Fertiliser Wastage: Why It is Foolish to Apply Fertiliser Until Acidity is Corrected
When soil is acid, it creates a lot of problems. Firstly, the roots of crops will have to grow in acidic conditions. A soil growing in acid conditions will never be as strong as a crop grown in neutral conditions, although some plants like pineapples and oil palm are better suited to tolerating acidic conditions than other plants like maize and cocoa, which are much more yield-limited by acidity. When you plant a seed whether it is maize, soy, groundnut, rice, cassava, or anything in the soil, it needs to be in the best environment to get the best growth.
One of the biggest problems with acidity is the conditions it creates in the soil. It affects the chemical reactions that the fertilisers have when they go into the soil and this can mean that the fertiliser applied cannot be available to the plant, in which case there is no point in spending money on fertilisers until the soil acidity is corrected. You can see on the table below just how much fertiliser is wasted the more acidic the soil becomes:
How to Correct Soil Acidity
The good news is that soil acidity is easily corrected, and this is what we mean by soil conditioning. Soil conditioning, also called neutralisation or liming, is the application of soil neutralisers in the form of Calcium Carbonate. We sell these products in Ghana as Calciprill® and CalciPOWER®. When they hit the soil, the Carbonate, which is alkali, reacts with the acid to neutralise the soil. The calcium then is free to act as a calcium fertiliser.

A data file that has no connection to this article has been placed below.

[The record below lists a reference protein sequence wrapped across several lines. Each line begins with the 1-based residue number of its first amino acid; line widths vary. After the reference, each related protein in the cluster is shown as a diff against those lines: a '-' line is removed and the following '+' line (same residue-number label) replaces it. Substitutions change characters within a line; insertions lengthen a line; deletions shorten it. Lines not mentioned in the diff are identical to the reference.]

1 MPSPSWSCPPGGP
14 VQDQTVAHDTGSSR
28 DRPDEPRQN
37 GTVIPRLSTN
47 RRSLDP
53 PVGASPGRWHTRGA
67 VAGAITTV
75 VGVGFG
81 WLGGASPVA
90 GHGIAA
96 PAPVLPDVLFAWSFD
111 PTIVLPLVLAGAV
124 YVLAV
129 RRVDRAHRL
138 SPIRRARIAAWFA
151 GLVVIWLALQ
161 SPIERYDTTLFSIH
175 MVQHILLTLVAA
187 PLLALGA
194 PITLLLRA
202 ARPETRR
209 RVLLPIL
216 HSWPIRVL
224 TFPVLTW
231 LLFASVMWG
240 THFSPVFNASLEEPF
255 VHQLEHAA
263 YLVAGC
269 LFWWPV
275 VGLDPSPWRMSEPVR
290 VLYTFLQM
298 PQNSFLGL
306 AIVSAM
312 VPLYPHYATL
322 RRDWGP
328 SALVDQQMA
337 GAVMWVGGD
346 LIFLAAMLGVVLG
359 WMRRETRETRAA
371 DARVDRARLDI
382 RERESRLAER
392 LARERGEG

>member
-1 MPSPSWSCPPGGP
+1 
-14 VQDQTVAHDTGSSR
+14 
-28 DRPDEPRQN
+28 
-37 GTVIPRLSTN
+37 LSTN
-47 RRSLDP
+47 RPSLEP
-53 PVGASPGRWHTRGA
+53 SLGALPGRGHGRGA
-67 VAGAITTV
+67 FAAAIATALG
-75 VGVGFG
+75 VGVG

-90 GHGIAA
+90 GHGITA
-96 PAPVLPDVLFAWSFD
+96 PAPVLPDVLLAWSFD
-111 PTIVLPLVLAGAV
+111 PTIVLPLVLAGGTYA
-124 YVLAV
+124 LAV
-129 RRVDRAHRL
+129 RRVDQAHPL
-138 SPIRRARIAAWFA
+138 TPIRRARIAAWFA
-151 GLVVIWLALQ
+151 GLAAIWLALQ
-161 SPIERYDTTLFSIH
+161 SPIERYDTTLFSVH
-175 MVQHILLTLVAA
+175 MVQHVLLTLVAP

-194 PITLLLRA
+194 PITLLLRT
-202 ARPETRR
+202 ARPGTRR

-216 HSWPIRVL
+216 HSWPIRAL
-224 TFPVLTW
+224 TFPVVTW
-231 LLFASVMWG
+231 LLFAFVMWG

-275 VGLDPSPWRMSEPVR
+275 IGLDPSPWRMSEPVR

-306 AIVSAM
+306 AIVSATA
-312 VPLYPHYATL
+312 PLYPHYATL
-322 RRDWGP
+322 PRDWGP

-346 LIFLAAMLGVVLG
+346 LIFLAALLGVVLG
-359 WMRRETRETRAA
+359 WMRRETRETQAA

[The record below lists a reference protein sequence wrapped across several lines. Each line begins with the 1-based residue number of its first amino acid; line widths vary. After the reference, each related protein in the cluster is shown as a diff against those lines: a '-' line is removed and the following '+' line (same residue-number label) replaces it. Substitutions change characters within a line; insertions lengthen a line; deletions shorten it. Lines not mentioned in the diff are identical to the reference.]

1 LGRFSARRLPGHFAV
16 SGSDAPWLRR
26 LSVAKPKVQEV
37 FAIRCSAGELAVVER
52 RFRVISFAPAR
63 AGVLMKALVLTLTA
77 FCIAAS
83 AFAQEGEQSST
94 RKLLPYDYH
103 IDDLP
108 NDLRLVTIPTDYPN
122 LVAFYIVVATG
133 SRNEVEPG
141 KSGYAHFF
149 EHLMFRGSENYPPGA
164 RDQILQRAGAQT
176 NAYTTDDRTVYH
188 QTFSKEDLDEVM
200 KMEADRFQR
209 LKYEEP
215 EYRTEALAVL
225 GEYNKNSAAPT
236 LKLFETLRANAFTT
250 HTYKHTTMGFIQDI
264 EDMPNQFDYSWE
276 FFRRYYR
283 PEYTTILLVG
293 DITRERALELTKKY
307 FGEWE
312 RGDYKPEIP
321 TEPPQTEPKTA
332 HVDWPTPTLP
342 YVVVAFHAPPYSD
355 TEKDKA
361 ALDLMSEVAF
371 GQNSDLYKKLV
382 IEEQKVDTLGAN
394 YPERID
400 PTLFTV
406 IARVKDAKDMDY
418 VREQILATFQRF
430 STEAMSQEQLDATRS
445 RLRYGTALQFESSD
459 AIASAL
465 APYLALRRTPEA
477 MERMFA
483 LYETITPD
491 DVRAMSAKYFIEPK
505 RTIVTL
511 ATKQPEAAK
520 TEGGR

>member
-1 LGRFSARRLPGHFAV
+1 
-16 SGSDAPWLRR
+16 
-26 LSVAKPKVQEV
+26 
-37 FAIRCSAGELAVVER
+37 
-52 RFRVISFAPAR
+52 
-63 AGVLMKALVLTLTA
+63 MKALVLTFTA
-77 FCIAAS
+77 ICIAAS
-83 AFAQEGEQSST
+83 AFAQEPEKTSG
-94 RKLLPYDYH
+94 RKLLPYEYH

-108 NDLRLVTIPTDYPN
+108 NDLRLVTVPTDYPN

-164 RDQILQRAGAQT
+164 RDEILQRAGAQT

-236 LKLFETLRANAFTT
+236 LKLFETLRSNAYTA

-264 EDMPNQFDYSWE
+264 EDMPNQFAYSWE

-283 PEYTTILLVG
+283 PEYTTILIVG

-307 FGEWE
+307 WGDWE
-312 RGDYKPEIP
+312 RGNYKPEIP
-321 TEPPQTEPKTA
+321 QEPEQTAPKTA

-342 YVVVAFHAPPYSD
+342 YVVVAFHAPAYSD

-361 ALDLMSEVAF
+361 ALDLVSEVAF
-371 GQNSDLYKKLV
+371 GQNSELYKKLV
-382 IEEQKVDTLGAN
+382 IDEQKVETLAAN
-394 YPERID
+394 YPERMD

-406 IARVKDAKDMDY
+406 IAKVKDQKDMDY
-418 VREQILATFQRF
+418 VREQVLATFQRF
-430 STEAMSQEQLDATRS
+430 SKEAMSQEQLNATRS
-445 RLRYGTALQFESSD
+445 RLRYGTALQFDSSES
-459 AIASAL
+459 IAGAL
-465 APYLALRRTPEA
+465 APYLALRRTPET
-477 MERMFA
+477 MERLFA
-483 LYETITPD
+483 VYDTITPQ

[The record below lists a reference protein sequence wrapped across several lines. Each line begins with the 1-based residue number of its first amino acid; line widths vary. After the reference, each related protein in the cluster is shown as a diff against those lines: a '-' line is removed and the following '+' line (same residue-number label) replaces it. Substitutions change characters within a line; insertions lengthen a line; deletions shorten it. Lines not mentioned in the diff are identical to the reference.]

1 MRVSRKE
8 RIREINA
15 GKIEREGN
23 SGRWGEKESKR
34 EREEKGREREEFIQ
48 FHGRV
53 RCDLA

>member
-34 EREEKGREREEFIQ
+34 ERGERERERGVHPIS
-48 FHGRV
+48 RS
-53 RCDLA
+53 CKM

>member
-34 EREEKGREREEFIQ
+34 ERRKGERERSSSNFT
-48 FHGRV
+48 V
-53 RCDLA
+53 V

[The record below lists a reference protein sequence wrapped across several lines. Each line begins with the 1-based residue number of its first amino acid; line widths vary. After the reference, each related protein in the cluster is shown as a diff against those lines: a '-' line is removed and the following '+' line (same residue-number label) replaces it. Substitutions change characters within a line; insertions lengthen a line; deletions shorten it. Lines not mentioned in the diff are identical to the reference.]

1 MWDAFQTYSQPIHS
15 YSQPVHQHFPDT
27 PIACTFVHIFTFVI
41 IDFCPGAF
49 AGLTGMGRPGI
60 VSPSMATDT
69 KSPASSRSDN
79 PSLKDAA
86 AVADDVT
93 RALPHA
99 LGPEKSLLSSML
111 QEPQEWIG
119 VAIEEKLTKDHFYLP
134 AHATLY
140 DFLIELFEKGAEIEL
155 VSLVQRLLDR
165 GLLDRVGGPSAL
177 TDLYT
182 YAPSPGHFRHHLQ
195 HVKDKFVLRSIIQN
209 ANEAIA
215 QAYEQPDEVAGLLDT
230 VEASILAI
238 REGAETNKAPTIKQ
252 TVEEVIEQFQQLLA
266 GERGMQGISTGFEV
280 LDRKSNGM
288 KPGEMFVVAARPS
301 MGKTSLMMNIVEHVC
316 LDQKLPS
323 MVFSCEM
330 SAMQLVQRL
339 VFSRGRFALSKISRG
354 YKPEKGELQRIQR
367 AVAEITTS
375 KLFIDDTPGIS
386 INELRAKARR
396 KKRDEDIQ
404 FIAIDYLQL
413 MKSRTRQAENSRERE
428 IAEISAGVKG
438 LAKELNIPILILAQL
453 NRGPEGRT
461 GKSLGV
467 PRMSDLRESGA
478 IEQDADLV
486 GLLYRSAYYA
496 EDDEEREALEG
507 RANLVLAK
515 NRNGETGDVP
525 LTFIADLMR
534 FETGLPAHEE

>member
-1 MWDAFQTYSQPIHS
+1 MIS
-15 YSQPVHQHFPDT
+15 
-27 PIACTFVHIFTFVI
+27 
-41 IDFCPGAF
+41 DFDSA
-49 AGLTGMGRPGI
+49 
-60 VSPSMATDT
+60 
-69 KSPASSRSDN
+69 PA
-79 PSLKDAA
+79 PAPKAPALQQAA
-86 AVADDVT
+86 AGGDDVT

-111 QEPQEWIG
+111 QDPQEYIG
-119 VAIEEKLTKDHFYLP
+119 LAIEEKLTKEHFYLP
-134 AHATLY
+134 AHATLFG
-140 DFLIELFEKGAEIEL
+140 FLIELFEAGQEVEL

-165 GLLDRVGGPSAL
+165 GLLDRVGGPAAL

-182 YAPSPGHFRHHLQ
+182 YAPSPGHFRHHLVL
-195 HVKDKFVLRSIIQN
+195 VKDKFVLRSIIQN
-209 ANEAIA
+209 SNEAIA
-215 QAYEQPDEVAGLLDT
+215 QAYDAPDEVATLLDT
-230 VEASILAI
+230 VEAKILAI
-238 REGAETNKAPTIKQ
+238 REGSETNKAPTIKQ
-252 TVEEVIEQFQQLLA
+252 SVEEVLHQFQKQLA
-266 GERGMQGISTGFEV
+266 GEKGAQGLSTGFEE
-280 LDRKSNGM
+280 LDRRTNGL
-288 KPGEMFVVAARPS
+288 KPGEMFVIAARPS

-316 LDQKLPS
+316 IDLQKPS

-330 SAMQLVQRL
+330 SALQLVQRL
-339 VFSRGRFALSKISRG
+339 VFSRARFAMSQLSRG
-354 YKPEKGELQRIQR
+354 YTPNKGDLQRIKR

Demeter Ghana is the leading supplier of calcium carbonate to the Ghanaian agricultural market, supplying farmers across the country and also supplying Cocobod. Our products are specially formulated to be highly reactive as their particle size is just 2-5 microns, meaning the soil will be neutralised very quickly. Generic calcium carbonate products, with big particle sizes of up to 5mm, will not break down, sometimes for years. Our products are also organic.
Calciprill® and CalciPOWER® are best applied at land preparation stage, and will correct soil acidity within one season. They need to be applied every year that fertilisers are applied to prevent the acidifying impact of fertilisers. One of the most acidifying fertilisers is SOA, so if you are planning to use SOA as a source of Nitrogen, it is imperative you apply it in tandem with Calciprill®.
In addition to applying agricultural lime products, you should always incorporate organic matter into your soil. For example, fi you plant maize, you should always reincorporate the stover into the soil so that you can build up your soil organic matter content, which helps to regulate soil acidity.
For best results, you should get your soil tested by our team to understand how acidic your soils are.
Get in touch today to understand the acidity of your soil and get a tailor made recommendation for your soil type.
Phone: +233 24 529 7047